National estimates, however, indicate that only 40 to 50 percent of teen mothers graduate from high school.The lack of adequate on-site child care is frequently cited as the main reason teen parents drop out. Insufficient social, parenting and academic support contribute, too. And then there’s simply the difficulty of balancing it all.
“The most difficult part for me is when my baby is sick,” writes SFHS student Alondra Espinoza in an essay for my Mother Tongue class. “I have to miss school, and that’s when my stress begins because I get behind with all my classwork. So then I get a bunch of homework. This stresses me and makes me tired: I have a sick baby who needs my attention plus a lot of homework. The only thing I can do is just try to find space to do everything.”
Santa Fe’s Teen Parent Center started in 1985 in an effort to address some of the challenges parenting students experience. It supports 20 to 35 expectant and parenting middle school and high school students each year at the district’s two high schools, offering prenatal services, counseling, case management, parenting classes and academic support for graduation.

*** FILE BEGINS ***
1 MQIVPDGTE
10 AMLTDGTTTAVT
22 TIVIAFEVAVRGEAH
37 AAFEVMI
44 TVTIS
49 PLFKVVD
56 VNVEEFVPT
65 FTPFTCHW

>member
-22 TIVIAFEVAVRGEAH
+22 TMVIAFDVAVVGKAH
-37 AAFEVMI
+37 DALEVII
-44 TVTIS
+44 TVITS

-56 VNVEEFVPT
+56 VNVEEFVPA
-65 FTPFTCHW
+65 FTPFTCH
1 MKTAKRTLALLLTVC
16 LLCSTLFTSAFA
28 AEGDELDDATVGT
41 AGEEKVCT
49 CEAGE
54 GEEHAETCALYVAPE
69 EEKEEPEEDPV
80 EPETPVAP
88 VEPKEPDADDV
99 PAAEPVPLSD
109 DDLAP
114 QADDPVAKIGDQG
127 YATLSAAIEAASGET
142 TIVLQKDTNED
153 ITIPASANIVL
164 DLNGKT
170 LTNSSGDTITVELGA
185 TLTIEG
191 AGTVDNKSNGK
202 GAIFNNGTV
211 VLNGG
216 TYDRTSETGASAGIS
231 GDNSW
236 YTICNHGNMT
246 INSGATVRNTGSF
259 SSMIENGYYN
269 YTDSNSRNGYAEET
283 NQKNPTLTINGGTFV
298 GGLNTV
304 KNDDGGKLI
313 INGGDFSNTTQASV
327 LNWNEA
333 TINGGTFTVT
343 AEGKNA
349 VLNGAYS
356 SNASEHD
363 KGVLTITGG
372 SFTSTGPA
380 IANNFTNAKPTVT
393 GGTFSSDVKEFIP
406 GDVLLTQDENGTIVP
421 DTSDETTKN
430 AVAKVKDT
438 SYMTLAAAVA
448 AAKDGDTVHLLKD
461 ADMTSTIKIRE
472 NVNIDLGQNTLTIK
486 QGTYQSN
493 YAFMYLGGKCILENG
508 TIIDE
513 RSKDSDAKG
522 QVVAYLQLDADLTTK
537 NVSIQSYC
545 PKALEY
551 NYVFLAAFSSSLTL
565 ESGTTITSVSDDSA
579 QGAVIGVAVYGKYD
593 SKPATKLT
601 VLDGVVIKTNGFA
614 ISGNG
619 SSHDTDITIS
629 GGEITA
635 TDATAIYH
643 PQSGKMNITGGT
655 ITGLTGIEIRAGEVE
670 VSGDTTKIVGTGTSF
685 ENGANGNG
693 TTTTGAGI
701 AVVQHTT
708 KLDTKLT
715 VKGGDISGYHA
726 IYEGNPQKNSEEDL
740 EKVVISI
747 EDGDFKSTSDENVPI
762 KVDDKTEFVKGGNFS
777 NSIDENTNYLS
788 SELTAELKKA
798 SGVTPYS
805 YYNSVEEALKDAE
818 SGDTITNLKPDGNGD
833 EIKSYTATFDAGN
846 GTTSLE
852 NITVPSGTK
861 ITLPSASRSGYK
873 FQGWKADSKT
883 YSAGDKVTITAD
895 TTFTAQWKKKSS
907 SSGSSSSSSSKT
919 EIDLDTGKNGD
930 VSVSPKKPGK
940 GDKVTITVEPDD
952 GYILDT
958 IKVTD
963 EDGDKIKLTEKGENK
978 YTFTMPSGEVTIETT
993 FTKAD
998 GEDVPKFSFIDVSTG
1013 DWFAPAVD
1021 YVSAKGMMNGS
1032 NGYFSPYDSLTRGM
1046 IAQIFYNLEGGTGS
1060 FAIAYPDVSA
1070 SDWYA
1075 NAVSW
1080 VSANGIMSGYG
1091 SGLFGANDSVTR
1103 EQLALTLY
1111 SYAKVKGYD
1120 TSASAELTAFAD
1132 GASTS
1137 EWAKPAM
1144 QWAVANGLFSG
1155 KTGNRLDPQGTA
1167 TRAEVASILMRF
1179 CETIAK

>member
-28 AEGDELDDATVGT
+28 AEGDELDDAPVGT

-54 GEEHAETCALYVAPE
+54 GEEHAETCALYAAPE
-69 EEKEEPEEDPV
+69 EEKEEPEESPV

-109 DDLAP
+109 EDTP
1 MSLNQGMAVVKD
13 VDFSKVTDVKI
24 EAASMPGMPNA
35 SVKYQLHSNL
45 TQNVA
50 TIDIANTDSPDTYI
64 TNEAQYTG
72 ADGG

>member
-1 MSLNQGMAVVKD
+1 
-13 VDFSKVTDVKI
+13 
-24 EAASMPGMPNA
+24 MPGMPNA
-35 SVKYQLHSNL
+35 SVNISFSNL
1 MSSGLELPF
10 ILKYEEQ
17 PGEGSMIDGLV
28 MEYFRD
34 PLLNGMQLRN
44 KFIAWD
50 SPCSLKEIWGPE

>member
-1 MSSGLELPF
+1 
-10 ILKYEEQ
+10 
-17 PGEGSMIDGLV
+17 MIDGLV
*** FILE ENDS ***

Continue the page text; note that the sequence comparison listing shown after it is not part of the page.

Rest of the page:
According to the center’s 2013-14 end-of-year report, a significant number of its teen parents “are highly vulnerable and at-risk youth.” Roughly 95 percent qualify for free or reduced lunch because of their economic status. The students in my weekly class seemed to have steady family homes, if not reliable transportation, and most had family support and involved co-parents. All are smart, capable young women. Even so, they have been marginalized—socially, economically, physically, academically, and in terms of expectations and opportunities.
According to Baca, the transition afoot for the SFPS school year that begins on Aug. 18 aims to bring teen parents in from the margins. The Teen Parent Center’s revamping includes a complete staffing change and a new parenting program called New Mexico Graduation Reality and Dual-role Skills, or NM GRADS, which may earn students high school health credit, pending expected approval from the state’s Public Education Department. NM GRADS also gives teachers and students access to a wide range of materials and resources.